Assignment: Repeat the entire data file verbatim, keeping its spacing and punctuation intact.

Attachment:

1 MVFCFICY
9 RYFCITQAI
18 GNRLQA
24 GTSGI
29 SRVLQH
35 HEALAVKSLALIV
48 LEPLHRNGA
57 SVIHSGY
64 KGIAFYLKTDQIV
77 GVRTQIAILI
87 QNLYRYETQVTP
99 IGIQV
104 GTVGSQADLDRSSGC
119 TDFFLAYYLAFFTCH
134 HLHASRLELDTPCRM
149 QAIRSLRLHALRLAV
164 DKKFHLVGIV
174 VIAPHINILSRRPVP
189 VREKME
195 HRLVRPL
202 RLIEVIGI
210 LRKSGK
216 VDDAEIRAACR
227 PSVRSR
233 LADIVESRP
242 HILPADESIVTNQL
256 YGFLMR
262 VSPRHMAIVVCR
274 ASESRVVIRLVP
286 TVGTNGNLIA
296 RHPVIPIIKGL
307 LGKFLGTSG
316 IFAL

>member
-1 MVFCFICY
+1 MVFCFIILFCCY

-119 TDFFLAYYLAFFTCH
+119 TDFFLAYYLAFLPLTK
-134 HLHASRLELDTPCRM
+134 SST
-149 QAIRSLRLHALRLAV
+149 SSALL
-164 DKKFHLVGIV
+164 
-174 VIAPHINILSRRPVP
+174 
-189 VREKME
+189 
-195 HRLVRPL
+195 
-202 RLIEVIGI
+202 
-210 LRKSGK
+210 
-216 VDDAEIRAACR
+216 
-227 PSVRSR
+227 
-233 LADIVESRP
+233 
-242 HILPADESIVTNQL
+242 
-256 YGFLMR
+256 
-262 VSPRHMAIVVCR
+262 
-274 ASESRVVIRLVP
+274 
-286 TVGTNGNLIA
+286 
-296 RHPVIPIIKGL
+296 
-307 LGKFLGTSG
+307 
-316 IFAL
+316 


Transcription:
1 MVFCFICY
9 RYFCITQAI
18 GNRLQA
24 GTSGI
29 SRVLQH
35 HEALAVKSLALIV
48 LEPLHRNGA
57 SVIHSGY
64 KGIAFYLKTDQIV
77 GVRTQIAILI
87 QNLYRYETQVTP
99 IGIQV
104 GTVGSQADLDRSSGC
119 TDFFLAYYLAFFTCH
134 HLHASRLELDTPCRM
149 QAIRSLRLHALRLAV
164 DKKFHLVGIV
174 VIAPHINILSRRPVP
189 VREKME
195 HRLVRPL
202 RLIEVIGI
210 LRKSGK
216 VDDAEIRAACR
227 PSVRSR
233 LADIVESRP
242 HILPADESIVTNQL
256 YGFLMR
262 VSPRHMAIVVCR
274 ASESRVVIRLVP
286 TVGTNGNLIA
296 RHPVIPIIKGL
307 LGKFLGTSG
316 IFAL

>member
-1 MVFCFICY
+1 MVFCFIILFCCY

-119 TDFFLAYYLAFFTCH
+119 TDFFLAYYLAFLPLTK
-134 HLHASRLELDTPCRM
+134 SST
-149 QAIRSLRLHALRLAV
+149 SSALL
-164 DKKFHLVGIV
+164 
-174 VIAPHINILSRRPVP
+174 
-189 VREKME
+189 
-195 HRLVRPL
+195 
-202 RLIEVIGI
+202 
-210 LRKSGK
+210 
-216 VDDAEIRAACR
+216 
-227 PSVRSR
+227 
-233 LADIVESRP
+233 
-242 HILPADESIVTNQL
+242 
-256 YGFLMR
+256 
-262 VSPRHMAIVVCR
+262 
-274 ASESRVVIRLVP
+274 
-286 TVGTNGNLIA
+286 
-296 RHPVIPIIKGL
+296 
-307 LGKFLGTSG
+307 
-316 IFAL
+316 